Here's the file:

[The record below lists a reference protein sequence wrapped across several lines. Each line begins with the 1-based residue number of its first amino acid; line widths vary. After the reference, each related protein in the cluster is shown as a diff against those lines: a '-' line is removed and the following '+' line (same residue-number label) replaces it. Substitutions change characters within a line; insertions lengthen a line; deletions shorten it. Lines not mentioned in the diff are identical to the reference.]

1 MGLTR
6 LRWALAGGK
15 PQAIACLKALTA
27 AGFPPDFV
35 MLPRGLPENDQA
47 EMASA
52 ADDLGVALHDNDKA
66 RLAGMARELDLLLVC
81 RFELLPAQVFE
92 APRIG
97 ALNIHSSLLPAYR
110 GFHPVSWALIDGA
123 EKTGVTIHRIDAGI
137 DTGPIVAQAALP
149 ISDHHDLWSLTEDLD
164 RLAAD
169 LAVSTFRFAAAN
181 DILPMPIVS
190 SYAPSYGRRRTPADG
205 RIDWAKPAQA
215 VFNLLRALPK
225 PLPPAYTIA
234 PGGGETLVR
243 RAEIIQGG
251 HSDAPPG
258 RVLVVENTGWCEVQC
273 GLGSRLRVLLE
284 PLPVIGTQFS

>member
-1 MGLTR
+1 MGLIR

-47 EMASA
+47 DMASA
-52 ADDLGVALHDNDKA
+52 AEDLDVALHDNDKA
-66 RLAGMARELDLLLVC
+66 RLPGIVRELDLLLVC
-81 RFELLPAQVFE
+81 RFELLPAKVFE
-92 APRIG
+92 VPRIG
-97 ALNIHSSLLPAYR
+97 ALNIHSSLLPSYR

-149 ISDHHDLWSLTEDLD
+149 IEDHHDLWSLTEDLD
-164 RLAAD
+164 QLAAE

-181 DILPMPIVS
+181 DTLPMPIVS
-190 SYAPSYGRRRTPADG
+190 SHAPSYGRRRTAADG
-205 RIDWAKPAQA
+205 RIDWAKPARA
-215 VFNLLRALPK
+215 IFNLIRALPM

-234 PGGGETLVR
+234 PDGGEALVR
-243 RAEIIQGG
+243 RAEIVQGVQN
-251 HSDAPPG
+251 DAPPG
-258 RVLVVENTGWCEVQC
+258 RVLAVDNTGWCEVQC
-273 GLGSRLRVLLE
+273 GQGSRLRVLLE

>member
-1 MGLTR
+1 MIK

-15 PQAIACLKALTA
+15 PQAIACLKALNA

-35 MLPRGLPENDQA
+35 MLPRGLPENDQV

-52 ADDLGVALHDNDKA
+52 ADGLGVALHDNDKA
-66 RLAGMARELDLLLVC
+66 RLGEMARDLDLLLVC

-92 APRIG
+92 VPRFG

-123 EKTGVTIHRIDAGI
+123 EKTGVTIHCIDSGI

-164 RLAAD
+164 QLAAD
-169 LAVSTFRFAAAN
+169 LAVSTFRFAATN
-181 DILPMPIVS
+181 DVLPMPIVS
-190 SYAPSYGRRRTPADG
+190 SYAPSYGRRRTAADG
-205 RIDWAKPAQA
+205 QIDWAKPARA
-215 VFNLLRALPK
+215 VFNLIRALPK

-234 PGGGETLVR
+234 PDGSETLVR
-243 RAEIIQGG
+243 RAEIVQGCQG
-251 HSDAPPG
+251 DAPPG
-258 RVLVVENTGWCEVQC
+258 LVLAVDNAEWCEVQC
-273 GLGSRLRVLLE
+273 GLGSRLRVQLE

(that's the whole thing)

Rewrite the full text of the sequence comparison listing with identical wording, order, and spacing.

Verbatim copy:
[The record below lists a reference protein sequence wrapped across several lines. Each line begins with the 1-based residue number of its first amino acid; line widths vary. After the reference, each related protein in the cluster is shown as a diff against those lines: a '-' line is removed and the following '+' line (same residue-number label) replaces it. Substitutions change characters within a line; insertions lengthen a line; deletions shorten it. Lines not mentioned in the diff are identical to the reference.]

1 MGLTR
6 LRWALAGGK
15 PQAIACLKALTA
27 AGFPPDFV
35 MLPRGLPENDQA
47 EMASA
52 ADDLGVALHDNDKA
66 RLAGMARELDLLLVC
81 RFELLPAQVFE
92 APRIG
97 ALNIHSSLLPAYR
110 GFHPVSWALIDGA
123 EKTGVTIHRIDAGI
137 DTGPIVAQAALP
149 ISDHHDLWSLTEDLD
164 RLAAD
169 LAVSTFRFAAAN
181 DILPMPIVS
190 SYAPSYGRRRTPADG
205 RIDWAKPAQA
215 VFNLLRALPK
225 PLPPAYTIA
234 PGGGETLVR
243 RAEIIQGG
251 HSDAPPG
258 RVLVVENTGWCEVQC
273 GLGSRLRVLLE
284 PLPVIGTQFS

>member
-1 MGLTR
+1 MGLIR

-47 EMASA
+47 DMASA
-52 ADDLGVALHDNDKA
+52 AEDLDVALHDNDKA
-66 RLAGMARELDLLLVC
+66 RLPGIVRELDLLLVC
-81 RFELLPAQVFE
+81 RFELLPAKVFE
-92 APRIG
+92 VPRIG
-97 ALNIHSSLLPAYR
+97 ALNIHSSLLPSYR

-149 ISDHHDLWSLTEDLD
+149 IEDHHDLWSLTEDLD
-164 RLAAD
+164 QLAAE

-181 DILPMPIVS
+181 DTLPMPIVS
-190 SYAPSYGRRRTPADG
+190 SHAPSYGRRRTAADG
-205 RIDWAKPAQA
+205 RIDWAKPARA
-215 VFNLLRALPK
+215 IFNLIRALPM

-234 PGGGETLVR
+234 PDGGEALVR
-243 RAEIIQGG
+243 RAEIVQGVQN
-251 HSDAPPG
+251 DAPPG
-258 RVLVVENTGWCEVQC
+258 RVLAVDNTGWCEVQC
-273 GLGSRLRVLLE
+273 GQGSRLRVLLE

>member
-1 MGLTR
+1 MIK

-15 PQAIACLKALTA
+15 PQAIACLKALNA

-35 MLPRGLPENDQA
+35 MLPRGLPENDQV

-52 ADDLGVALHDNDKA
+52 ADGLGVALHDNDKA
-66 RLAGMARELDLLLVC
+66 RLGEMARDLDLLLVC

-92 APRIG
+92 VPRFG

-123 EKTGVTIHRIDAGI
+123 EKTGVTIHCIDSGI

-164 RLAAD
+164 QLAAD
-169 LAVSTFRFAAAN
+169 LAVSTFRFAATN
-181 DILPMPIVS
+181 DVLPMPIVS
-190 SYAPSYGRRRTPADG
+190 SYAPSYGRRRTAADG
-205 RIDWAKPAQA
+205 QIDWAKPARA
-215 VFNLLRALPK
+215 VFNLIRALPK

-234 PGGGETLVR
+234 PDGSETLVR
-243 RAEIIQGG
+243 RAEIVQGCQG
-251 HSDAPPG
+251 DAPPG
-258 RVLVVENTGWCEVQC
+258 LVLAVDNAEWCEVQC
-273 GLGSRLRVLLE
+273 GLGSRLRVQLE